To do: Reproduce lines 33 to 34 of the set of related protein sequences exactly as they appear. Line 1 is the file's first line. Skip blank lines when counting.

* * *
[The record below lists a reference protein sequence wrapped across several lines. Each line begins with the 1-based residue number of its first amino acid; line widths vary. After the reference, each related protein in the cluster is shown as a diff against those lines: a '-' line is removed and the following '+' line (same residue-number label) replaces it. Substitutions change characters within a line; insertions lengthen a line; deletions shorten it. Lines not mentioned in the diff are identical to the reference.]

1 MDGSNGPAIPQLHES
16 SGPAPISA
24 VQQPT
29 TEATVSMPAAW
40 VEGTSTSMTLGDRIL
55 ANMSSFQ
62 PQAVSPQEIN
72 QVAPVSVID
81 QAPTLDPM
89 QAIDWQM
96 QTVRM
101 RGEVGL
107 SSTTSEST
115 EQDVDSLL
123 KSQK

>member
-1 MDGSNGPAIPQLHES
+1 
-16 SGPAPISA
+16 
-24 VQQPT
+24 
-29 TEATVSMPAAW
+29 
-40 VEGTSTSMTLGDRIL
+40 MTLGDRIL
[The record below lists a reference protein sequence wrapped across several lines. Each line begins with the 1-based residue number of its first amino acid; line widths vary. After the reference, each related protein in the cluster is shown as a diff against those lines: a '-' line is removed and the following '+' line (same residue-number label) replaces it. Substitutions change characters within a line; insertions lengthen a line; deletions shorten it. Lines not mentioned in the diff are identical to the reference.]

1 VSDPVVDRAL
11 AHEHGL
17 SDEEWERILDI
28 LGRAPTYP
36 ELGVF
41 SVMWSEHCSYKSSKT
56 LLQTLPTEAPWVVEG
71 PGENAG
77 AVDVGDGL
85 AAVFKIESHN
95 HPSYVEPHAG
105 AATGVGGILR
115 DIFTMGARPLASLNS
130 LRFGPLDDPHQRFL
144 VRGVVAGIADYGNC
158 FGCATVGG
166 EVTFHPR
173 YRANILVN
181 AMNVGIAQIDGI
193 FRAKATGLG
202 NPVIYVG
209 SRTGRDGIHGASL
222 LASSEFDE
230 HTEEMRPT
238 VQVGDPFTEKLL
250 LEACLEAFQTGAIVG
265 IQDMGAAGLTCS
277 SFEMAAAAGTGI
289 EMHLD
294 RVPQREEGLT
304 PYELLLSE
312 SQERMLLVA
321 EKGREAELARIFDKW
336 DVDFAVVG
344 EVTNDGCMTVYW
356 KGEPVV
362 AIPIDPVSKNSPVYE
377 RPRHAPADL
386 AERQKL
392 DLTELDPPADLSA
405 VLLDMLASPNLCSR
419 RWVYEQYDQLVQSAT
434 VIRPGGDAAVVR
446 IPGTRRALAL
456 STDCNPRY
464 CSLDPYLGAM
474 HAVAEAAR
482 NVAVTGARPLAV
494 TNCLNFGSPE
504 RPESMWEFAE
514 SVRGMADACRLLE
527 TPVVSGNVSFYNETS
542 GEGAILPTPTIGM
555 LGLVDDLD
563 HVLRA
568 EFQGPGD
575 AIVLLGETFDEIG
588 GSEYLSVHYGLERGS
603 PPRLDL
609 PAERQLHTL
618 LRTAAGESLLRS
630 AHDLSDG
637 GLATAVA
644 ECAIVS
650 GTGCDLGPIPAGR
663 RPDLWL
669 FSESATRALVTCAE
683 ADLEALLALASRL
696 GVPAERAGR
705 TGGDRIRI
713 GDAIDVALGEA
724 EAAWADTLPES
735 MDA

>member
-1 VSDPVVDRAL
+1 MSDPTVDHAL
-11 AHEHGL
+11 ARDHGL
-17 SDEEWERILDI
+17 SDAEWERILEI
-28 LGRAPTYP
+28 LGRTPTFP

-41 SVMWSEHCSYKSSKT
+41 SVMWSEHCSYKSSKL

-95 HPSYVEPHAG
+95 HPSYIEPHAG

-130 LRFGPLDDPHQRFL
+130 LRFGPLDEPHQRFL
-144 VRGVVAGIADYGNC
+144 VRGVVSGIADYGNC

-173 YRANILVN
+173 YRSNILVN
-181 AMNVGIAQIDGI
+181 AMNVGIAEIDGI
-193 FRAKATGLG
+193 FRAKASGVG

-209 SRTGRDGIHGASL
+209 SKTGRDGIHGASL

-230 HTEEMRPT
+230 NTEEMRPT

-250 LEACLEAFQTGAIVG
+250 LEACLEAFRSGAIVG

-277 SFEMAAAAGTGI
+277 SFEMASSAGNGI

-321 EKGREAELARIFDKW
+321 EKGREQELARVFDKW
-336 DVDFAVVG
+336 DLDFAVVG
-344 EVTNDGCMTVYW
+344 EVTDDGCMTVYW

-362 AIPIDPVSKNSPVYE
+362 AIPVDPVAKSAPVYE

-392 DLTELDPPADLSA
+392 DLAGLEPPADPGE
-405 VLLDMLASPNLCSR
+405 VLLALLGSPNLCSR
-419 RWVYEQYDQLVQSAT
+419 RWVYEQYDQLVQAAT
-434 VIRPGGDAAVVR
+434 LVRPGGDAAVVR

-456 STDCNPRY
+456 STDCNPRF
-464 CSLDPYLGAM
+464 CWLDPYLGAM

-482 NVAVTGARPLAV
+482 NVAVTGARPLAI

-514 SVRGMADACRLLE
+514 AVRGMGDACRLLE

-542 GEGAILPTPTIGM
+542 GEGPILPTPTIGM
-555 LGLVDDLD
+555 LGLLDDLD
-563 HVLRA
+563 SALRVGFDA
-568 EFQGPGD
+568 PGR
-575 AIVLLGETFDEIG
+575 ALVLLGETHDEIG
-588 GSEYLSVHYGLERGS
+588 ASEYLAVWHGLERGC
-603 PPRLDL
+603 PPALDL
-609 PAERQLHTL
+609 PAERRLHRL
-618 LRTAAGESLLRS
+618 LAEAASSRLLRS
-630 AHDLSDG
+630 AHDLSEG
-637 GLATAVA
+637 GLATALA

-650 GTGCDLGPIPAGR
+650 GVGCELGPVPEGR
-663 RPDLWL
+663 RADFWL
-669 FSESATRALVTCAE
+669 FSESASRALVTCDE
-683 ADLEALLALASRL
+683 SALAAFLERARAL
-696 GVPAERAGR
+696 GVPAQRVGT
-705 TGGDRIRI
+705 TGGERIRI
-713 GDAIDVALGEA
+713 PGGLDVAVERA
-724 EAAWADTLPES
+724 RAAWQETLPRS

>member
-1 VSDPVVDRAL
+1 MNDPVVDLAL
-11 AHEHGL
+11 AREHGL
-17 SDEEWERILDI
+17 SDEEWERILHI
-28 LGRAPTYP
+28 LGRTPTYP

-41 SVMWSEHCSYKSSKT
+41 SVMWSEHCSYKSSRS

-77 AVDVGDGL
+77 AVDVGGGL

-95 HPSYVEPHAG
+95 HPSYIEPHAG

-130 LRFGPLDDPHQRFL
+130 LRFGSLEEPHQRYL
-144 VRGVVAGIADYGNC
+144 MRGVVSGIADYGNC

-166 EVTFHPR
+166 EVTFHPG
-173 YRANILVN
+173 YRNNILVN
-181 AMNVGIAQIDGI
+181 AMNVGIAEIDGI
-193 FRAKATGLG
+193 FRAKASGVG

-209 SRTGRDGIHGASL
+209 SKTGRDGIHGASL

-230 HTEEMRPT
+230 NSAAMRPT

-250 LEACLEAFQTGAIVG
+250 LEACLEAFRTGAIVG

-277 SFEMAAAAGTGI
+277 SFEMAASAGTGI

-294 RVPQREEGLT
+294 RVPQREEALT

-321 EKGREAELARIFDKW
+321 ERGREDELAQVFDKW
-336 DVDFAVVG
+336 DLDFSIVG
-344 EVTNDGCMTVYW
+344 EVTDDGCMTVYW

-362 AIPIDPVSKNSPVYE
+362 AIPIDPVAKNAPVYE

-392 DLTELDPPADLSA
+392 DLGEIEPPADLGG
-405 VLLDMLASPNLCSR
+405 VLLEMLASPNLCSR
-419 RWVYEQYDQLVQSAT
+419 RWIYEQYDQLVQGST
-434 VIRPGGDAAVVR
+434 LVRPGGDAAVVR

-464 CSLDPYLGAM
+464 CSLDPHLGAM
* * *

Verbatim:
36 ELGVF
41 SVMWSEHCSYKSSKT